As the now multi-platformed MOH series moved into full-on fighting mode, Giacchino would land in the African theater for ALLIED ASSAULT. It’s a score with an especially enjoyable old-fashioned orchestral touch, packing Arabic and African rhythms that would be right at black and white home with Bogie and the soldiers of 1943’s SAHARA. Giacchino then passed the baton to another young, promising composer named Christopher Lennertz with PACIFIC ASSAULT, which brought Asian instruments to the now-trademarked military approach of the series. Yet Lennertz’s own swirling action and valorously elegiac approach were most definitely his own, giving another hundred orchestral gun salute to everything that was best about the military sound. Lennertz makes an ever-stronger impression on his return to the Pacific with RISING SUN, showing off his own Indy-Williams- worth symphonic arsenal. If Giacchino had started out with daredevil grace under pressure, Lennertz’s climactic MOH score was brazen adrenalin, full of drum-heavy action and panicked orchestrations. Yet Lennertz also creates a touching, mournful chorus and a soaring hymn to Brothers Lost to give this music patriotic weight far beyond a video game.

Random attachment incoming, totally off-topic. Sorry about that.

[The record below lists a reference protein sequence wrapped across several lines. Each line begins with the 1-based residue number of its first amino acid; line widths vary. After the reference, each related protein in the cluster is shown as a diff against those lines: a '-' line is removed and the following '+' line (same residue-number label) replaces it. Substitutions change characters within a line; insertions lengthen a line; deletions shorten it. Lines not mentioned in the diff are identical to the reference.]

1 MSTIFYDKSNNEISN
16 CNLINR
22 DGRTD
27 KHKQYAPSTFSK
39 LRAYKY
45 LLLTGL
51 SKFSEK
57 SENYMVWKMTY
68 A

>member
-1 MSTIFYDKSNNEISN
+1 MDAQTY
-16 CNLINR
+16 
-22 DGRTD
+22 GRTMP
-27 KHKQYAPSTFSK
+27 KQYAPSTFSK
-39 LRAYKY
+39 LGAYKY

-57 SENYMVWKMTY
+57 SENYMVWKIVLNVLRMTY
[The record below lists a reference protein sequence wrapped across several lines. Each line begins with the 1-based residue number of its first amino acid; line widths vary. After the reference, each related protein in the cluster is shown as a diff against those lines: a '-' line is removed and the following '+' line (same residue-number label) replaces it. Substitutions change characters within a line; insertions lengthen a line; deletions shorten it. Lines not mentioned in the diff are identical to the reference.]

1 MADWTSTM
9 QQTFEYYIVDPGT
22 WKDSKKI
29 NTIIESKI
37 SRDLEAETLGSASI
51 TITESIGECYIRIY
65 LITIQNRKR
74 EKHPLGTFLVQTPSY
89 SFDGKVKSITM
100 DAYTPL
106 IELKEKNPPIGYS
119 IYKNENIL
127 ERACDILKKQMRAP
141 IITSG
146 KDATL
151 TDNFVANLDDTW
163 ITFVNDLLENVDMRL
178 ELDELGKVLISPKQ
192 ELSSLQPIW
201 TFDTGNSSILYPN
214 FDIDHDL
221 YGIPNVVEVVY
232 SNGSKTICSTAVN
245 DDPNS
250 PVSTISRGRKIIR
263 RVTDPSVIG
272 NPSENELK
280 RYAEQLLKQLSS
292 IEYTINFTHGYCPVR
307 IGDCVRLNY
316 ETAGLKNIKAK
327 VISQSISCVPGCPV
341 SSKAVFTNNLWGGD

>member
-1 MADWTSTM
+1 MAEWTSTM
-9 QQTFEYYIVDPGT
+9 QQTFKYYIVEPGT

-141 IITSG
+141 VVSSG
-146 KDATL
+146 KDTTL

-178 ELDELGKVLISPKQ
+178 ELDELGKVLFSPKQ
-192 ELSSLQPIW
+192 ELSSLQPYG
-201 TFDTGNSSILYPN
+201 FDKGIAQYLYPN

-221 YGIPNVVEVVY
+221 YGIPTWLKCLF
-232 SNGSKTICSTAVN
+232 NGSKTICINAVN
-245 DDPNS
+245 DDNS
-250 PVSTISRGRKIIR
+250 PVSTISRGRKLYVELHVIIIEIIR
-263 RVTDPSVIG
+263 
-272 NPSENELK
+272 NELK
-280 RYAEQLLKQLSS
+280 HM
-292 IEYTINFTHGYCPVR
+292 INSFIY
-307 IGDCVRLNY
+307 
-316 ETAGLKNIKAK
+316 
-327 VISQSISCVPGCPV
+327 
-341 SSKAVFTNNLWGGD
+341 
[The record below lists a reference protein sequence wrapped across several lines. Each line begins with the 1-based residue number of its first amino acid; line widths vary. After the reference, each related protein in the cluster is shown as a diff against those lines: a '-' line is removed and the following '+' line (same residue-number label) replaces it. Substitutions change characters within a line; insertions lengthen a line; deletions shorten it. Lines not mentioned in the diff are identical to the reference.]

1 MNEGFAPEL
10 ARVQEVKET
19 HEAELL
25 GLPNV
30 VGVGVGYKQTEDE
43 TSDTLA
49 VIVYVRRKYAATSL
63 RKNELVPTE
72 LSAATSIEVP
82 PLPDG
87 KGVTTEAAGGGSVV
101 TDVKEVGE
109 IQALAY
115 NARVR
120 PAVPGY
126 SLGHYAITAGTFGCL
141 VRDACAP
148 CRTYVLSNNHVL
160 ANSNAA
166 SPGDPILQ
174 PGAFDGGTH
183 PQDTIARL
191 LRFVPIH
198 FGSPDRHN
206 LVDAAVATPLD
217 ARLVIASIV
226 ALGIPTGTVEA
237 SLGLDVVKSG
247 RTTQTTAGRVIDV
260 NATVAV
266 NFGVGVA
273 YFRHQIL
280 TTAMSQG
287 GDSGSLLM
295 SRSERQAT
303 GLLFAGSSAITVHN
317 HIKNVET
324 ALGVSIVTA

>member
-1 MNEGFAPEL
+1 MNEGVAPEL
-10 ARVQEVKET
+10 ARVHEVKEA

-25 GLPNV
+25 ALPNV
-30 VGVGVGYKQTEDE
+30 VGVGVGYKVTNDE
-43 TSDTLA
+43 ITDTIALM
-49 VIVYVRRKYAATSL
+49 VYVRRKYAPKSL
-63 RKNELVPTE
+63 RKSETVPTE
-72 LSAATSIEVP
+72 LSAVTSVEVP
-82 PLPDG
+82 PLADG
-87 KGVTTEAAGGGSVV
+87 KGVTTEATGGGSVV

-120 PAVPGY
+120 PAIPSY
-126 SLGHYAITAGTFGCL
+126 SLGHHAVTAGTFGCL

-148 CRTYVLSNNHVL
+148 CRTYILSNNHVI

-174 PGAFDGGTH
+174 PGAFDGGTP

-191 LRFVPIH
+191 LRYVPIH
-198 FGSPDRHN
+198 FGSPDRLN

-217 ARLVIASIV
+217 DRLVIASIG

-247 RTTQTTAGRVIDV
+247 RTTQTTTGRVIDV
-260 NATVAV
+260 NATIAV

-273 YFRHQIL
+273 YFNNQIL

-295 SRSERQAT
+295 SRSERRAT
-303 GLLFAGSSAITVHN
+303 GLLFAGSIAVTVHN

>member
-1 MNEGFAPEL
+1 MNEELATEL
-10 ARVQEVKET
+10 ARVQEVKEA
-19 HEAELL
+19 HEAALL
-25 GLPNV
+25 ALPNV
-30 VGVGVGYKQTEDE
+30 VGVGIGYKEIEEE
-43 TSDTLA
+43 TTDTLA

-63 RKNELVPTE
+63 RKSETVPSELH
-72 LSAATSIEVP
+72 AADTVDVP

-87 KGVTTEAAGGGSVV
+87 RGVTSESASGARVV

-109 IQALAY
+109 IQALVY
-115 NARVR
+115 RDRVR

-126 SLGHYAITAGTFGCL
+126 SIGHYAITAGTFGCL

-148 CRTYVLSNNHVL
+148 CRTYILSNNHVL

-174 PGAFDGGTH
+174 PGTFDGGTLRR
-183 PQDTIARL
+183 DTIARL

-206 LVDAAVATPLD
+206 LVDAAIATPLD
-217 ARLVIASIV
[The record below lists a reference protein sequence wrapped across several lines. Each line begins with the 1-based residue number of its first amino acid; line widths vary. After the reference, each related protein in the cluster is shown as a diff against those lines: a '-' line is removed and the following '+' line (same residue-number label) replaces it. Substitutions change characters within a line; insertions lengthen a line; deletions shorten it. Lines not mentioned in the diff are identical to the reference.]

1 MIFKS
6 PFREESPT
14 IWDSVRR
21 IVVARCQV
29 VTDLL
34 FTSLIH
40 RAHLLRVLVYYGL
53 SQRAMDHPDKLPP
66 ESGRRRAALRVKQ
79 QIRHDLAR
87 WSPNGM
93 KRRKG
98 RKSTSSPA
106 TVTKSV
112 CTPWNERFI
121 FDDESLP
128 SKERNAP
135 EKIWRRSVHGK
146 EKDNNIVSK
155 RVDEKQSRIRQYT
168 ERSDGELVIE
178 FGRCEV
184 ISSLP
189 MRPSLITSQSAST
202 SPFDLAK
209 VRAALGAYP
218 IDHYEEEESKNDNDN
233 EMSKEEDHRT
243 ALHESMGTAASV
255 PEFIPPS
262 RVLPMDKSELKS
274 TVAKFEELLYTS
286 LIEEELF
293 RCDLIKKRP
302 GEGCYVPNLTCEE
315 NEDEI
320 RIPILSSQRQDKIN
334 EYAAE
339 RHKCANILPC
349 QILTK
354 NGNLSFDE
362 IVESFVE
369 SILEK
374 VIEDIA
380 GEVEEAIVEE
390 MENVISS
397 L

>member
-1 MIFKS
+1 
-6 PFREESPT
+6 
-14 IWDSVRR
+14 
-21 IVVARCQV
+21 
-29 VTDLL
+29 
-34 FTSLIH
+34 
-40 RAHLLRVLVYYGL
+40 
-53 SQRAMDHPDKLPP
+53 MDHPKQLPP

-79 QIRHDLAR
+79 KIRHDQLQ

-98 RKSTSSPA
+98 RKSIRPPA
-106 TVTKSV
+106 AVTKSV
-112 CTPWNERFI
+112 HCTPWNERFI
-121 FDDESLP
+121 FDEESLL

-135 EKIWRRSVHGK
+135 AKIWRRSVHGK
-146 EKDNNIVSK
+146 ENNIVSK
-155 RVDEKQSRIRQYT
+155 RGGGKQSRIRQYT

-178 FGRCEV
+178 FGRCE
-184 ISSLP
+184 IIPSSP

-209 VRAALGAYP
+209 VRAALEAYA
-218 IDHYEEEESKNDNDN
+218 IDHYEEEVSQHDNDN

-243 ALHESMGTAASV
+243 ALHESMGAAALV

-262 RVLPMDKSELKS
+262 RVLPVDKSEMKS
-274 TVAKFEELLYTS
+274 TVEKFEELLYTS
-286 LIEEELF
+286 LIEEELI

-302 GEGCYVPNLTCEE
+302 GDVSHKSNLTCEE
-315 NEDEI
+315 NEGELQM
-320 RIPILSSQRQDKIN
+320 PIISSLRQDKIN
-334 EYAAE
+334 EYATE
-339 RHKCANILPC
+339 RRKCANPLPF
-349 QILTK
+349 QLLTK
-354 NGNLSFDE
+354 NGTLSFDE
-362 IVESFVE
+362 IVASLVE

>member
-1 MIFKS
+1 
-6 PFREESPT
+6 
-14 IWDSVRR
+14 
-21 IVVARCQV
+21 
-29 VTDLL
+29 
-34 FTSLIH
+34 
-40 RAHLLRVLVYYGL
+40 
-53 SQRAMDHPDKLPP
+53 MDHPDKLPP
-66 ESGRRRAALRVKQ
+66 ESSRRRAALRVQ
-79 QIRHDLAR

Though more than established with the likes of THE INCREDIBLES, MISSION IMPOSSIBLE III and LOST, Giacchino wasn’t too big for his britches to return to the MOH franchise with 2007’s AIRBORNE. Right from his gutsy main theme, AIRBORNE shows a composer who’s truly mastered his craft. Once again bringing on feature-worthy orchestral impact, Giacchino score means dark, furious business, with much of the light-heartedness of his groundbreaking entries subsumed by tense, gritty suspense and action runs, a score that’s all about symphonic guts and glory that sends Giacchino off into the sunset with a gigantic salute to the MOH theme that started it all.